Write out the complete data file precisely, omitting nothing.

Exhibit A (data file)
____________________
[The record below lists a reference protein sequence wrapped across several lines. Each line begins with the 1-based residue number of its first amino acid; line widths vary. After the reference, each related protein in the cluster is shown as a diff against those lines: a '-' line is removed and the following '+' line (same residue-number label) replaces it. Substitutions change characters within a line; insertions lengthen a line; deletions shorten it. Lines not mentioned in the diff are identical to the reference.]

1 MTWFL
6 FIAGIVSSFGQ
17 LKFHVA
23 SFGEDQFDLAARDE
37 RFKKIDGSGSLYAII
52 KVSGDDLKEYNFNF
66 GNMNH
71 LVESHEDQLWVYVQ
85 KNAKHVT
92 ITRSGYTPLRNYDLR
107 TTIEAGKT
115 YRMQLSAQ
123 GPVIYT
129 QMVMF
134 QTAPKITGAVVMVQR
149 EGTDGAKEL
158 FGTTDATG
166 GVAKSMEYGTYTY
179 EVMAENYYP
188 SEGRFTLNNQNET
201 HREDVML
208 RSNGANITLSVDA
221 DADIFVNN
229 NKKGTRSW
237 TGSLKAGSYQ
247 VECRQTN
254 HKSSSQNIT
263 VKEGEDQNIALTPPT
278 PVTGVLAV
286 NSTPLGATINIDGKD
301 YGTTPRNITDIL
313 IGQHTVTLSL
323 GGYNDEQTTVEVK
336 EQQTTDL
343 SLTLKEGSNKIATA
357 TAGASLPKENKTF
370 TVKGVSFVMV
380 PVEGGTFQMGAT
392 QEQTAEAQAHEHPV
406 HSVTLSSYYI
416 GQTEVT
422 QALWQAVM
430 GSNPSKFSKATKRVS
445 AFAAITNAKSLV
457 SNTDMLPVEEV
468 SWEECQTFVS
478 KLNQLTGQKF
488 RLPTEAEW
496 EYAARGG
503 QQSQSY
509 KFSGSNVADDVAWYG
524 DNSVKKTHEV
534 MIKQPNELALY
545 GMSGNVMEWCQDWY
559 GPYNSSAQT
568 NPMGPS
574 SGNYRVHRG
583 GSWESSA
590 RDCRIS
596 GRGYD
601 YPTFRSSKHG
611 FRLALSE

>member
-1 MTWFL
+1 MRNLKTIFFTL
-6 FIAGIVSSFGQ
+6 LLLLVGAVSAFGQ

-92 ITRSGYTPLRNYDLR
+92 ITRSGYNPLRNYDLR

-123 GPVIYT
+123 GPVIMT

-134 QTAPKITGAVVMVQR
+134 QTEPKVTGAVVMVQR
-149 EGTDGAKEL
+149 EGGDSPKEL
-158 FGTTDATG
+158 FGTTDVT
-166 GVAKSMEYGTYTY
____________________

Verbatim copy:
[The record below lists a reference protein sequence wrapped across several lines. Each line begins with the 1-based residue number of its first amino acid; line widths vary. After the reference, each related protein in the cluster is shown as a diff against those lines: a '-' line is removed and the following '+' line (same residue-number label) replaces it. Substitutions change characters within a line; insertions lengthen a line; deletions shorten it. Lines not mentioned in the diff are identical to the reference.]

1 MTWFL
6 FIAGIVSSFGQ
17 LKFHVA
23 SFGEDQFDLAARDE
37 RFKKIDGSGSLYAII
52 KVSGDDLKEYNFNF
66 GNMNH
71 LVESHEDQLWVYVQ
85 KNAKHVT
92 ITRSGYTPLRNYDLR
107 TTIEAGKT
115 YRMQLSAQ
123 GPVIYT
129 QMVMF
134 QTAPKITGAVVMVQR
149 EGTDGAKEL
158 FGTTDATG
166 GVAKSMEYGTYTY
179 EVMAENYYP
188 SEGRFTLNNQNET
201 HREDVML
208 RSNGANITLSVDA
221 DADIFVNN
229 NKKGTRSW
237 TGSLKAGSYQ
247 VECRQTN
254 HKSSSQNIT
263 VKEGEDQNIALTPPT
278 PVTGVLAV
286 NSTPLGATINIDGKD
301 YGTTPRNITDIL
313 IGQHTVTLSL
323 GGYNDEQTTVEVK
336 EQQTTDL
343 SLTLKEGSNKIATA
357 TAGASLPKENKTF
370 TVKGVSFVMV
380 PVEGGTFQMGAT
392 QEQTAEAQAHEHPV
406 HSVTLSSYYI
416 GQTEVT
422 QALWQAVM
430 GSNPSKFSKATKRVS
445 AFAAITNAKSLV
457 SNTDMLPVEEV
468 SWEECQTFVS
478 KLNQLTGQKF
488 RLPTEAEW
496 EYAARGG
503 QQSQSY
509 KFSGSNVADDVAWYG
524 DNSVKKTHEV
534 MIKQPNELALY
545 GMSGNVMEWCQDWY
559 GPYNSSAQT
568 NPMGPS
574 SGNYRVHRG
583 GSWESSA
590 RDCRIS
596 GRGYD
601 YPTFRSSKHG
611 FRLALSE

>member
-1 MTWFL
+1 MRNLKTIFFTL
-6 FIAGIVSSFGQ
+6 LLLLVGAVSAFGQ

-92 ITRSGYTPLRNYDLR
+92 ITRSGYNPLRNYDLR

-123 GPVIYT
+123 GPVIMT

-134 QTAPKITGAVVMVQR
+134 QTEPKVTGAVVMVQR
-149 EGTDGAKEL
+149 EGGDSPKEL
-158 FGTTDATG
+158 FGTTDVT
-166 GVAKSMEYGTYTY